Harold Bloom was "madly in love" with the poems of Wallace Stevens from the time he was an undergraduate at Cornell University. He traveled from Ithaca to New Haven in 1949 and found his way somehow into the reading Stevens was giving that night for the members of a New Haven (not Yale-affiliated) humanities group. That night Stevens would read a short version of what became "An Ordinary Evening in New Haven." Norman Holmes Pearson, the legendary Yale English professor (and conduit between Yale and the OSS/CIA), saw the lonely-looking young Bloom and took him under wing, at least long enough to encourage the young man to approach the great poet, which Bloom did.
I don't how many times Bloom has told the story of his one encounter with the beloved poet, but a few years ago it was recorded as Bloom taught an undergraduate class at Yale, devoting all hour and twenty minutes of his lecture to a discussion of one poem, "The Poems of Our Climate" of 1938. Today, as I did household chores, brought in the houseplants from the back deck, made my lunch, etc., I listened to the entire lecture, hilariously and brilliantly digressive (at several points Bloom admits to being insane and that the main issuance of his madness is an addiction to never approaching the finality of any point). I then edited the recording and here is the 5-minute segment in which Bloom tells the story of meeting Stevens in 1949.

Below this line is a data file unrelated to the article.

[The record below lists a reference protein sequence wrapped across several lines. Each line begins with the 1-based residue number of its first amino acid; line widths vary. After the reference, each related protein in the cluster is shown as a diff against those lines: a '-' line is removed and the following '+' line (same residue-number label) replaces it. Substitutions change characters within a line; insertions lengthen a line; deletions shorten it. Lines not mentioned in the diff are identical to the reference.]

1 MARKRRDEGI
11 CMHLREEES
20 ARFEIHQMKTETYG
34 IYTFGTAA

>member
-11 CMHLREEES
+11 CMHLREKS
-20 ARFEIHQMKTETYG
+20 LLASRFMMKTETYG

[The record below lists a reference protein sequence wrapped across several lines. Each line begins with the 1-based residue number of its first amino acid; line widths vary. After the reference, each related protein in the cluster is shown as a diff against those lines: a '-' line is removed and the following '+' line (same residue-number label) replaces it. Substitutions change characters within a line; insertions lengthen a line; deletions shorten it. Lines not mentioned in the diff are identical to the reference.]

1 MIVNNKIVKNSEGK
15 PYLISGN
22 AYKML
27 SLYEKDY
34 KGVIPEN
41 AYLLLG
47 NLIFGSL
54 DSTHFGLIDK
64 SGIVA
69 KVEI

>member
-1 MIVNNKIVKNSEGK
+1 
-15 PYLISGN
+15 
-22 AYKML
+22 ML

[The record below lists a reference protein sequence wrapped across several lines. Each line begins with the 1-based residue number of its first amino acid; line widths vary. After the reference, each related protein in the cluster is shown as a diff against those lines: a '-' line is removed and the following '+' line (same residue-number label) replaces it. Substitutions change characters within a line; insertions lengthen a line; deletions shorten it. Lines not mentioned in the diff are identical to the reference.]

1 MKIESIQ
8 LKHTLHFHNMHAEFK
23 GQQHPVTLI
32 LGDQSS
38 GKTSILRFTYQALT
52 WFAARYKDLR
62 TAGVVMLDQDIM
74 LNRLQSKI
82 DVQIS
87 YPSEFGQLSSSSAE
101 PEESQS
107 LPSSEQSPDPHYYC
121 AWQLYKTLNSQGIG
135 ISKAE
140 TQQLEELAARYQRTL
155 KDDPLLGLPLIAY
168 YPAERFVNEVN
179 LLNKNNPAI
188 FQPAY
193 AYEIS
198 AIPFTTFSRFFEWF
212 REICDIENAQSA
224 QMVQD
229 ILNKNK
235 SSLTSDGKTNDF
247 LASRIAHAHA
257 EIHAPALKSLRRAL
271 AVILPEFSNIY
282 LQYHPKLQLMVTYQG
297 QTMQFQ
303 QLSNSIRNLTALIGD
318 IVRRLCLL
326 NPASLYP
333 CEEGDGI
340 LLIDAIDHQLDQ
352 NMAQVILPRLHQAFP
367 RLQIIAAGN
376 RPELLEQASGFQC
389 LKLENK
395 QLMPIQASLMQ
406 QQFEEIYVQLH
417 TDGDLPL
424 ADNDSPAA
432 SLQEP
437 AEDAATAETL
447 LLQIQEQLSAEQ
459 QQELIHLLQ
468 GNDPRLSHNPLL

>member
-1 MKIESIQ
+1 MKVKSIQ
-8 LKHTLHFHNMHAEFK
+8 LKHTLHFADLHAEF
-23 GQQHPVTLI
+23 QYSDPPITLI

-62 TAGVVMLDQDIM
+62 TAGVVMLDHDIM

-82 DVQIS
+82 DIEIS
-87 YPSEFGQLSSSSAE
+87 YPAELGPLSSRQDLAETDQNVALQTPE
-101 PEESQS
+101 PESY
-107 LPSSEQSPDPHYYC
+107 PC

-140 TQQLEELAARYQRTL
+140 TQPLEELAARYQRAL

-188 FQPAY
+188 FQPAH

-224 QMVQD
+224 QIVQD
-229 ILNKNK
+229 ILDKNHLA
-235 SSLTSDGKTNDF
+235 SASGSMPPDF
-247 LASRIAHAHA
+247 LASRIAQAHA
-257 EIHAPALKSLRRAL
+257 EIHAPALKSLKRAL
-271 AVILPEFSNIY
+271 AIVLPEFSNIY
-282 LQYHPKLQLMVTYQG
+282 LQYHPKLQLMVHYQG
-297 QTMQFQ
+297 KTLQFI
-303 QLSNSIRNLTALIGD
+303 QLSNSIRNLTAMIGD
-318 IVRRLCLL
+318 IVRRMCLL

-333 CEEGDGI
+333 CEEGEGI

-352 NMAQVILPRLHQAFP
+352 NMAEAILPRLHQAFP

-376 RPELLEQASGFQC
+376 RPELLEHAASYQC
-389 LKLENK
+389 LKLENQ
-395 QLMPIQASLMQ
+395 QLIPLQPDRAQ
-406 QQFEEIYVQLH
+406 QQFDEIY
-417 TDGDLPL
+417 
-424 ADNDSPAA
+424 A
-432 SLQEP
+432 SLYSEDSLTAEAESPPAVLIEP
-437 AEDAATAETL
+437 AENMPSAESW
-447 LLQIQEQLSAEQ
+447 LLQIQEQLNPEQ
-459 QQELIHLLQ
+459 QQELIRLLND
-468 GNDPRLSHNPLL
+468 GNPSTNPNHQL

The title of Bloom's book about Stevens is indeed taken from the poem he taught the day the Yale podcast people made their recording: "The Poems of Our Climate." In that book, not surprisingly, he discusses "An Ordinary Evening in New Haven," and here are a few pages.